Category: Announcements

From Technocracy to the Anthropocene: 2016 in Review

#ALSIceBucketChallenge. Deflategate. Twins in Space. Animal Sex Work. The joy of working on Platypus since its inception arises from the many lively, timely, engaged posts that our team of contributing editors and authors bring to the blog each week. Sometimes funny, sometimes serious, often critical and reflective, the blog offers a look into up-and-coming research in anthropology, STS, and related fields on science, tech, computing, informatics, and more. As editor, I’ve delighted in posts that frequently turn commonsense assumptions upside down. For the past two years, I’ve summarized the major themes and highlights in a yearly review post, and have the pleasure of doing so for 2016. Two noteworthy themes threaded through many of last year’s posts: 1) reflections on technocracy, and 2) living in the anthropocene. By technocracy, I mean emerging regimes of data, algorithms, and quantitative living. Melissa Cefkin (Human-Machine Interactions and the Coming Age of Autonomy) opened (read more...)

The More Things Change…

Things are more than a little unsettled, lately. The past ten days since the Inauguration have been a maelstrom of activity, leaving many of us feeling profoundly uncertain about our political, technological, and scholarly futures. Of course, we haven’t been passive. Whatever else it has been, the rise of Trumpism has been an occasion for a great deal of anthropological activity. Anthropologists from around the world have been hard at work attending to the emergence of this phenomenon as both scholars and citizens. If our activities at each of these levels have seemed somewhat disconnected, somewhat divorced from one another, it is perhaps a testament to the profound challenge to our inherited sensibilities, our disciplinary and political commonplaces, represented by the transformations we are witnessing. I think, however, that this is in some respects a constitutive feature of our discipline; anthropology has long been haunted by a tension between its ethical commitment to engagement and its methodological commitment to untimeliness. (read more...)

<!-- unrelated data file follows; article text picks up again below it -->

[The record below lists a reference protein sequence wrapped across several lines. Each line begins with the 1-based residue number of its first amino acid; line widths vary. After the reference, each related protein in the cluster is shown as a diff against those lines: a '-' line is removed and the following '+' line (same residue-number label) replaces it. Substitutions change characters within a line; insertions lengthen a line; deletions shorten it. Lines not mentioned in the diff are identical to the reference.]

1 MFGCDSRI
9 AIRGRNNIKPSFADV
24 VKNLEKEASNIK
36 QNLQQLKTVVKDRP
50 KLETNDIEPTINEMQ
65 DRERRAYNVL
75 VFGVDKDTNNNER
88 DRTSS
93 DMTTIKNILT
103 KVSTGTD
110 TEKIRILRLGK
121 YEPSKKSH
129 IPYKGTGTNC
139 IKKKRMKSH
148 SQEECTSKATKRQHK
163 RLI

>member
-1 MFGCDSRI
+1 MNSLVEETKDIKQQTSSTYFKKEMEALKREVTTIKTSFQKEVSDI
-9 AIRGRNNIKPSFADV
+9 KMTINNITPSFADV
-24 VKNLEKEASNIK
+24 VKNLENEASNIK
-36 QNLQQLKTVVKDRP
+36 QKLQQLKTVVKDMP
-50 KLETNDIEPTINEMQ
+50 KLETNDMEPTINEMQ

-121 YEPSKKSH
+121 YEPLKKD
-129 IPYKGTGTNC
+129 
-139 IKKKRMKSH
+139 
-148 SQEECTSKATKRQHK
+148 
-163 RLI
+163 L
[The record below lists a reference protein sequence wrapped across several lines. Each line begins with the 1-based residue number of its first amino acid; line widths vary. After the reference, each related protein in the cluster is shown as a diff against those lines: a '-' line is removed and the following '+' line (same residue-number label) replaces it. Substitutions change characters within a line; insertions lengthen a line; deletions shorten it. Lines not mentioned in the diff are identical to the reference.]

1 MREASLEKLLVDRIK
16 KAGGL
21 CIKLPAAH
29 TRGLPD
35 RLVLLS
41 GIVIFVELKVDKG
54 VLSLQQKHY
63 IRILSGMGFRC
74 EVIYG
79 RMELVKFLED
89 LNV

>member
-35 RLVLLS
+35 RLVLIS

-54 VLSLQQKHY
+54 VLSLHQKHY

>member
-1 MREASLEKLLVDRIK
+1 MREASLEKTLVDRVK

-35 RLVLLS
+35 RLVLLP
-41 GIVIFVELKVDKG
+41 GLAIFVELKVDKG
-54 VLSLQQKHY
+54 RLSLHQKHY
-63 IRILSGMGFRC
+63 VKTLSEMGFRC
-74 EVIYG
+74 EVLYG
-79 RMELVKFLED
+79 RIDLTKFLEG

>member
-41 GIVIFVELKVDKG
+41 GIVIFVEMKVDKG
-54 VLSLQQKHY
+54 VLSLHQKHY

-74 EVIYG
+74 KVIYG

2017 Message from the Co-Chairs

2016 was a busy year for CASTAC members. The wealth of articles that we can now share through our online directory, books published or soon to be, blog posts made here and elsewhere, and the many great talks in Minneapolis suggest what we have been up to: that is, of course, applying critical anthropological attention to science, technology and computing, and interrogating social practices and systems of meaning and power. We have researched, written, edited, taught, mentored, reviewed, and managed. We have a lot to be proud of and a lot in the works. As an organization, CASTAC has been busy, too. We have continued to grow our presence online, at the AAA meetings, and beyond. In this post, we’ll recap what we’ve been up to this past year and talk about what’s in the works for the year to come. (read more...)

Congratulations to the 2016 Winners of the Diana Forsythe Prize!